[Closed] Uglification of the Landscape
I've always been sensitive to the aesthetics of built human environments, and when I was growing up I was constantly questioning why our communities couldn't look nicer. By "note nice" I'm particularly referring to the 'landscape of the offramp;' those stretches of car dealerships, fast food joints, strip malls, franchise hotels, parking lots, and utilitarian architecture we're all familiar with. Although our modern uglification of the landscape has many other manifestations as well.
I recently moved to a place where I'm interacting more with the landscape of the offramp than I have in the past, so these things have been on my mind, and my frequent encounters with strip malls and freeways leave me vaguely distressed. I'm lucky enough that those encounters are mostly limited to portions of my commute to and from work or when I have to go to the grocery store (I live in a quiet, leafy neighborhood). But the question I want to pose is how anyone else here responds to landscapes that have been "made ugly" by commerce and industry? Personally, in addition to my need to constantly recharge in nature (as has been discussed by others on the fibromyalgia thread), I also fantasize about the time when economic and environmental conditions change so much that the concrete scars of our society are surrendered to nature. Looking at the long-term predictions posted on this site, it looks like those conditions will start arriving within the next decade. Hooray!
I hear you, Coyote. Travel the freeways of Houston, and you will see a hundred miles of that blight. It would seem as if the whole world has been turned into a giant, tacky, wall-to-wall strip-mall. Nothing but parking lots and Quikie-Lubes and Shit-Fil-A's. This is not America the Beautiful. This is late-stage capitalism metastisizing every last square foot. And i am not saying that as some sort of "back to the woods" communal hippie. I am more of an inner-city type communal hippie, who wishes that the woods and fields were not being destroyed for such ugly and wasteful stupidities.
Totally agree! Read, "The Death and Life of Great American Cities" by Jane Jacobs. She was panned as a nut when she wrote her book almost 60 years ago but has been totally vindicated. She preached mixed use, walkable communities. Yet another reason I live in a small (~2,500) town.
I live in CT where we don't have as many big chain restaurants but more small, family owned ones. We have the malls, strip and otherwise, but they are made to look more charming (I live in a town that is approx 25K people, not a big city). When I traveled down south, especially to flat areas like Houston and other cities in TX I noticed that none of the restaurants were small, homey ones but all these big chains. When I visit family in Germany even the smaller cities are all small shops and restaurants. Everything is in walking distance or biking for most people. I love that kind of life. Notice they all look slimmer than us too. They walk more or take a bike. We spend way too much time in this country driving. Most of my friends have to commute over an hour to work every day. The traffic is insane.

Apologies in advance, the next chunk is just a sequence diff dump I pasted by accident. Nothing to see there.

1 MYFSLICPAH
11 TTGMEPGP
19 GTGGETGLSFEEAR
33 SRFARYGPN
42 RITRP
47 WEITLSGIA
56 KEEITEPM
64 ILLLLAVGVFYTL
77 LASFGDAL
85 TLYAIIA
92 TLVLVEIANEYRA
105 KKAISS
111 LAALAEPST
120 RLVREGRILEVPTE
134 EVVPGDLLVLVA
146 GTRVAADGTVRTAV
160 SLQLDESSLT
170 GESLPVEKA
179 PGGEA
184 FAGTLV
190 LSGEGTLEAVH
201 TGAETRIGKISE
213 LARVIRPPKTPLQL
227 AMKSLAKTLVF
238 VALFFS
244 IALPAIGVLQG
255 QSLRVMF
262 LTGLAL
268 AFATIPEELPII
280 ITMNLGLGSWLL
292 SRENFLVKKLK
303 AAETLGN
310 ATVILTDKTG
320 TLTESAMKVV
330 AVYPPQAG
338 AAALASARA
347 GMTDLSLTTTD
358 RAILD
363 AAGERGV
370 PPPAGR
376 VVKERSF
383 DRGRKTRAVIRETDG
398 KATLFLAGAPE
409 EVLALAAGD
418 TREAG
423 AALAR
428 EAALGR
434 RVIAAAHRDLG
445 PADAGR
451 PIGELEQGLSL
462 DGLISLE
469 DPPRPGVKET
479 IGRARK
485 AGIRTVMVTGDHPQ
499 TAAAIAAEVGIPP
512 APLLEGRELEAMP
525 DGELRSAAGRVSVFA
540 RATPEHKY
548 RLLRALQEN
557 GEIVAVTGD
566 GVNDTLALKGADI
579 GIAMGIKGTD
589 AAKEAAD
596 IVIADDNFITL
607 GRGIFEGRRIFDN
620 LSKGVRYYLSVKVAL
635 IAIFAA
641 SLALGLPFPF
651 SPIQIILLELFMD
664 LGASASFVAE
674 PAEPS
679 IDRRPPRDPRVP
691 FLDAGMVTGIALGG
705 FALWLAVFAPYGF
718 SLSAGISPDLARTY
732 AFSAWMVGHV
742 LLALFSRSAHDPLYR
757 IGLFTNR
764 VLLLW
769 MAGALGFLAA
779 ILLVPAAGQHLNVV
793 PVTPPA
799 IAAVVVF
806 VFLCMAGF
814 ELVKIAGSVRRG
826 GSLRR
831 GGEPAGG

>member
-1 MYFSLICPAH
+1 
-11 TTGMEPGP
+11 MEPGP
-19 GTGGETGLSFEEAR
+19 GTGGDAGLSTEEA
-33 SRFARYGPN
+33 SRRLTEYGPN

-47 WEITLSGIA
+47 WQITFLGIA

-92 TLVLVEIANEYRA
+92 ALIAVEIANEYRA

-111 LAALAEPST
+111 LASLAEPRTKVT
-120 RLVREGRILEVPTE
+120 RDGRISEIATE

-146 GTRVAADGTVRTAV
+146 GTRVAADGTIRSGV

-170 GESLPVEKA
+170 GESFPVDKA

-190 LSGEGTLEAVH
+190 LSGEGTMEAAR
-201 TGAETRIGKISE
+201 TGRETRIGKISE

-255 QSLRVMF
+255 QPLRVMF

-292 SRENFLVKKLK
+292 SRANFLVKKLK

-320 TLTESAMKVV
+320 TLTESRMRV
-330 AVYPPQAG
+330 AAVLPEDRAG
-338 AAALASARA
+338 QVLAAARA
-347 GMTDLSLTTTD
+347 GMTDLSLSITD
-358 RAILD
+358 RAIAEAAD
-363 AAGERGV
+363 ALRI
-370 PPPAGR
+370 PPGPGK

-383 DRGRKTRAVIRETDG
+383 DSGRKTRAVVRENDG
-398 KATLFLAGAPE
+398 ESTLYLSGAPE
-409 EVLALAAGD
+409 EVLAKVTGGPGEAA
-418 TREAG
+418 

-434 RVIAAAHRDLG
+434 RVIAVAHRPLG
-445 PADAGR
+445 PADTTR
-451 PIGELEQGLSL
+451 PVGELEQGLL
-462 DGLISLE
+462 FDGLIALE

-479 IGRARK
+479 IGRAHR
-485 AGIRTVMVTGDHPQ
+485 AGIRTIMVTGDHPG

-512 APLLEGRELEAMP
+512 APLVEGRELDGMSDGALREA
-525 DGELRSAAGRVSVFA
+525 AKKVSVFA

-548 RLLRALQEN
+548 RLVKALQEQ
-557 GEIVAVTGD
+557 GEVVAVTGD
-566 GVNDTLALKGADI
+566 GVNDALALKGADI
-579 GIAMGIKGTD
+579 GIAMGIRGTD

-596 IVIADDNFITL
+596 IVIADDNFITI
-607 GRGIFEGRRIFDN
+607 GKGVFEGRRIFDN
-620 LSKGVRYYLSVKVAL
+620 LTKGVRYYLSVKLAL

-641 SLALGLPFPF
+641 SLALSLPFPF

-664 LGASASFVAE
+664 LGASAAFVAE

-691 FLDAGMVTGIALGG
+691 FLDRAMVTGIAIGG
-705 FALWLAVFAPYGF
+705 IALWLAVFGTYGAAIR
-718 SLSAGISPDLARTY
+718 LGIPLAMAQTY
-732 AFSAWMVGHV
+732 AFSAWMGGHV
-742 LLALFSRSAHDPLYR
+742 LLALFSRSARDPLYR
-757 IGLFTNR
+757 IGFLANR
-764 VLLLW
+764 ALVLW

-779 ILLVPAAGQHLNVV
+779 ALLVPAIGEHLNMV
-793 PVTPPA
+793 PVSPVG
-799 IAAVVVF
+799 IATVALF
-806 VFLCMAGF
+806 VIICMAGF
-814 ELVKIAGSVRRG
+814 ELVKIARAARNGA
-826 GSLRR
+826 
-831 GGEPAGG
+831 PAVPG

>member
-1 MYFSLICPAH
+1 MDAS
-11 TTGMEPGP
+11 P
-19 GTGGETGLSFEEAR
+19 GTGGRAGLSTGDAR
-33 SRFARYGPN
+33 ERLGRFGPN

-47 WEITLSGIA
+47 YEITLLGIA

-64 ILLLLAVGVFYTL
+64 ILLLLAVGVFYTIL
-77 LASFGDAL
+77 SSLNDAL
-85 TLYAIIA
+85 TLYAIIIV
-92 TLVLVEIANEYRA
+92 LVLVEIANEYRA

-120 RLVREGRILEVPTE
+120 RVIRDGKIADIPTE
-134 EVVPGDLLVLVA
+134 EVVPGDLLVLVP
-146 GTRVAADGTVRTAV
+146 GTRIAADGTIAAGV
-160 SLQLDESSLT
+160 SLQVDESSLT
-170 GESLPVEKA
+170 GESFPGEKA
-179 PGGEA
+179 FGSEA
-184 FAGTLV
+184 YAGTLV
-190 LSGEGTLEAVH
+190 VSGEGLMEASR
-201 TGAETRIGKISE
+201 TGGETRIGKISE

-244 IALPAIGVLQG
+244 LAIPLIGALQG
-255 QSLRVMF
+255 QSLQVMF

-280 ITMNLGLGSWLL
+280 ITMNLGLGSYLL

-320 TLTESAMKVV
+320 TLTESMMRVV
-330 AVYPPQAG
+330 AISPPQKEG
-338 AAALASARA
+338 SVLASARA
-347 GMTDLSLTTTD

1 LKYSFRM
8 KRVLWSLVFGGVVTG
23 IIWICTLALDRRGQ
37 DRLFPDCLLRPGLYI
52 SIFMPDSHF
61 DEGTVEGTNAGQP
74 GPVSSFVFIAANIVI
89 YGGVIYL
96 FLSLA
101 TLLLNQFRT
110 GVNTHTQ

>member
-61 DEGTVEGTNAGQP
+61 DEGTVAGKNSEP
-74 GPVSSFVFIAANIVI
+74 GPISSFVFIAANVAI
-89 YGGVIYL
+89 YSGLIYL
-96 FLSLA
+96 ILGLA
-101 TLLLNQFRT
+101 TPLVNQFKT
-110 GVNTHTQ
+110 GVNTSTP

That Europe-New England-South/Texas spectrum you describe is a great example of how the age of human settlement patterns prior to the arrival of the automobile affects the degree to which landscapes (at least in the Western world) have been given over to sprawl and concrete. It's no coincidence that the only US cities with extensive commuter rail networks-Boston, New York, Philadelphia, and Chicago-became major urban centers prior to the 20th century.
But while the landscape of the offramp is an example that is more specific to North America, late stage capitalism (thank you @Unk p) is metastasizing in many different ways around the globe. I've traveled in China, and landscape uglification is happening there BIG TIME as government officials ram through mega infrastructure projects in order to keep their economy chugging. Then there are all of the unnecessary dams being built in the Global South that are displacing peasants and indigenous communities. The list goes on...
@Tricia CT others,
You have touched raw and painful triggers for many of us.
I grew up in nature, fern-filled woods and wide open spaces leading to beaches, mountains within a very town, or nearby very small city to now relatively medium sized city still within an hour or two from mountains, forests or beaches.
But the metastatic nature of urban blight of all of my once beloved places and spaces makes me physically and emotionally ill.
I rarely even drive down major streets because of the barrage of uglification, trash and collected personal debris of not just urban sprawl or homeless camps but our own once natural and naturally beautiful yards and properties of our own homes.
Humans can exhibit as well as live, sad and even ugly lives often seemingly reflective of our own pain and lack of harmony within. And on a larger collective lives the strip malls, car and junk lots, dearships and stacked upon stacked concrete jungles of parking garages, housing units, enormous shopping mall-entertainment centers that speak volumes about our greed, materialism and endless pursuit of false senses of self worth or false needs for validation with abundance of needs and possessions.
And don't even get me going on true strip(ping) malls and gaudy massage and video shops of our most prurient, self-absorbed behaviors and separation from our higher selves. Ugh.
The uglification of the landscaoe is at heart the uglification and disconnect from ourselves and our very souls and highest selves.
The disconnect from joy, from beauty, from music and most of all from nature and communion with the heartbeat of one another and our once beloved plant, animal, and mineral kingdom.
Connection to beauty, joy and mother earth our only salvation from our inhuman or perhaps inhuman selves.